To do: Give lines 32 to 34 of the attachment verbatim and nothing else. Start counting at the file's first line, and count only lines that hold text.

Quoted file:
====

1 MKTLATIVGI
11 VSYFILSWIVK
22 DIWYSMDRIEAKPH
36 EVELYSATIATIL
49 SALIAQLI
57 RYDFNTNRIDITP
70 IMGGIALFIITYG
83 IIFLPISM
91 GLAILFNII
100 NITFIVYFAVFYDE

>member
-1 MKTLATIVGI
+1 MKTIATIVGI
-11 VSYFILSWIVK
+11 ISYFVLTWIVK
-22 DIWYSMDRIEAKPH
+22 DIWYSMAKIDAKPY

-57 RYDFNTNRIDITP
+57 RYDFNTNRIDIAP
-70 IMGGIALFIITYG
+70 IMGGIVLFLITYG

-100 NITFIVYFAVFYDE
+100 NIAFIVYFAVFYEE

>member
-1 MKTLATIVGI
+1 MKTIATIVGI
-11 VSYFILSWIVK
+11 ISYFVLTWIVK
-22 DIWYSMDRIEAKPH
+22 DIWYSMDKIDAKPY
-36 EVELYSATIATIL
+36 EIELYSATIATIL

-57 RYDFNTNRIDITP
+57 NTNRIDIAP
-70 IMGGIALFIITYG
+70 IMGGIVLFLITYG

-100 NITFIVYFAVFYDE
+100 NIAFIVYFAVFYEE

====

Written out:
+36 EIELYSATIATIL

-57 RYDFNTNRIDITP
+57 NTNRIDIAP